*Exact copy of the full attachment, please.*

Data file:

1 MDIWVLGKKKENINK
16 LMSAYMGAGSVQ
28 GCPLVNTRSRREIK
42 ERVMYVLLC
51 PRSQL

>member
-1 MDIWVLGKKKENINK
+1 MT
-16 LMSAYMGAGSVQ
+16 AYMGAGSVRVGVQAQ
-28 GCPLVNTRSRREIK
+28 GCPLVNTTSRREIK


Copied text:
1 MDIWVLGKKKENINK
16 LMSAYMGAGSVQ
28 GCPLVNTRSRREIK
42 ERVMYVLLC
51 PRSQL

>member
-1 MDIWVLGKKKENINK
+1 MT
-16 LMSAYMGAGSVQ
+16 AYMGAGSVRVGVQAQ
-28 GCPLVNTRSRREIK
+28 GCPLVNTTSRREIK